I was stunned by the vast number of Christmas cards and emails that I received in the weeks leading up to Christmas (and even worse, the week after) from random marketing suppliers – none of whom I have met or heard of, yet each was personally addressed as though we were long lost friends.
Why do they do that? How is it possibly going to impress me so much that I award them business? It is the crassest, most pitiful form of business development I can imagine.
Is this yet another example of marketing automation gone mad – “when date field approaches mid-December, send the Christmas message”, which might explain why some of the messages arrived after Christmas, as people blindly entered 25th December as the trigger date.
By contrast, the team behind the Paddington movie developed a comprehensive media plan – notwithstanding the obvious bus-side advertising, PR sell-in and somewhat over-the-top social media – the ‘trail’ of concrete Paddington statues across London took experiential marketing to a new level. Coupled with great product tie-ups from VisitLondon to Hamleys toy store, through to Robertson’s marmalade in Selfridges, this was a campaign that got everyone talking and – critically for us marketers – fully engaged.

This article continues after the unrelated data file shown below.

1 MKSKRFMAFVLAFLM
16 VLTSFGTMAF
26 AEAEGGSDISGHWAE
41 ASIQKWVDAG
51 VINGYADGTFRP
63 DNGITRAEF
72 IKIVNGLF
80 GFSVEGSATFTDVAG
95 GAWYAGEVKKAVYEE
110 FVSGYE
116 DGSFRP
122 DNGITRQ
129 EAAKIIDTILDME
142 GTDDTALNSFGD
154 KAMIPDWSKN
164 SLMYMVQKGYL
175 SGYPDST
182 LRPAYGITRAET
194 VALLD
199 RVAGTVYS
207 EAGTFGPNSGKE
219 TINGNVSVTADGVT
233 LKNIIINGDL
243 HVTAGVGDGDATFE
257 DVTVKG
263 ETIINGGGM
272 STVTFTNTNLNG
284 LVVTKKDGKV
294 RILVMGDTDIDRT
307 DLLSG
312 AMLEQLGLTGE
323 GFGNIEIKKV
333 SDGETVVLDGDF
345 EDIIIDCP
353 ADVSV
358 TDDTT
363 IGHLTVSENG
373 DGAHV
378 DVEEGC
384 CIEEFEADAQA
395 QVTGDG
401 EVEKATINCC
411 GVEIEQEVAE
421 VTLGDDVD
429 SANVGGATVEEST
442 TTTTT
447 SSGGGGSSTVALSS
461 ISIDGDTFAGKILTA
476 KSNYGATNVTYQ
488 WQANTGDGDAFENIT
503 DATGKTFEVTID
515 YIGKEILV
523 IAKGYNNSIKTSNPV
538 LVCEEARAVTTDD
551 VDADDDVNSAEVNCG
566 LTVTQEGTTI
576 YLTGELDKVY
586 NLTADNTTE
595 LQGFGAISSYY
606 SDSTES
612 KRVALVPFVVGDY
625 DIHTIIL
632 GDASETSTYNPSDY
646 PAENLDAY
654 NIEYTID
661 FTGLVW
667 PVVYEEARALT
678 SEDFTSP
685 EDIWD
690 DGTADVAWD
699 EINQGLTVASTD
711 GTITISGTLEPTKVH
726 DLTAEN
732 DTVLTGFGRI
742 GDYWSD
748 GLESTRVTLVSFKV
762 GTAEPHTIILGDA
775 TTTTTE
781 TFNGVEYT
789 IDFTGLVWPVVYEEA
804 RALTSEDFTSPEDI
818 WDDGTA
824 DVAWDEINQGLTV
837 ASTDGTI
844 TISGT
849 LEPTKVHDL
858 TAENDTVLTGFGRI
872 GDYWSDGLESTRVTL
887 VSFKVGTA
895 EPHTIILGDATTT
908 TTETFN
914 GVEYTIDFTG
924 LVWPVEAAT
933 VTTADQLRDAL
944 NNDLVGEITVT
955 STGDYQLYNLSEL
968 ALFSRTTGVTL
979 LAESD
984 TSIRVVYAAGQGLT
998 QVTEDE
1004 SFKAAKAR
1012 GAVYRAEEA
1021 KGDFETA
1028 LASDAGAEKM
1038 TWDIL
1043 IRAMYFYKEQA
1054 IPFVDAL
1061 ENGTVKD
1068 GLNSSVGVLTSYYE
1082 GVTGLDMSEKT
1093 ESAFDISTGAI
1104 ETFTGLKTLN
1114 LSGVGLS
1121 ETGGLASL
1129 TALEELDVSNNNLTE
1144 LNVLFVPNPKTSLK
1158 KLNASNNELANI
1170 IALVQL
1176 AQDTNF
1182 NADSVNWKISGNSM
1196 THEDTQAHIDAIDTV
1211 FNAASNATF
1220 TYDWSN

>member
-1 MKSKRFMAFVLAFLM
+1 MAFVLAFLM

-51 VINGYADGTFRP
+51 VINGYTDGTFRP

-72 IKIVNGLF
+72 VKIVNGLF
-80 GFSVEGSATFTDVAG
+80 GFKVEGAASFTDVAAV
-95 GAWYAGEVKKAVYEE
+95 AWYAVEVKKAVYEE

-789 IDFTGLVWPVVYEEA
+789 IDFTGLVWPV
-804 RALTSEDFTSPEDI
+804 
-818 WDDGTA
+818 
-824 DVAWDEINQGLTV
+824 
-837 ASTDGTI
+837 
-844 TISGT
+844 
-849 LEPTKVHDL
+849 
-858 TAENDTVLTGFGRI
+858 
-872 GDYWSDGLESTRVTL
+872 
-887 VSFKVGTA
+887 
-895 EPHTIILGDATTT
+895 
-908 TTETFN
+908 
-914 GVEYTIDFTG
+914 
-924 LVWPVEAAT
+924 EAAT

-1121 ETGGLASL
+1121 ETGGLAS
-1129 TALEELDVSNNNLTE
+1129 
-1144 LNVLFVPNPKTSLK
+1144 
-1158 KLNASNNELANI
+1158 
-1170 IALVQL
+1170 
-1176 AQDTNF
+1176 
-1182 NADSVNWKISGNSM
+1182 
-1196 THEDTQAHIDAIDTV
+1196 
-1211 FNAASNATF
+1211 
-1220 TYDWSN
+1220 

I, for one, was quick to print off my Paddington trail from the website and was soon traipsing my family across London, with cries of “there he is” as we scoured each street corner on the map, before finding a colourful Paddington statue cheekily tipping his hat to all and sundry.
More than once I would be eavesdropping on the 8-year-old child next to me, to see which statue they were going after next, and then would seek to beat them to it, although rarely succeeding.
And did we buy into the ultimate return on investment of such a campaign? Sure we did – we queued up to see the film on New Year’s Day, we have two jars of Robertson’s marmalade in the cupboard, and I have the VisitLondon app downloaded on my phone, ready for the next outing to get the family mobilised.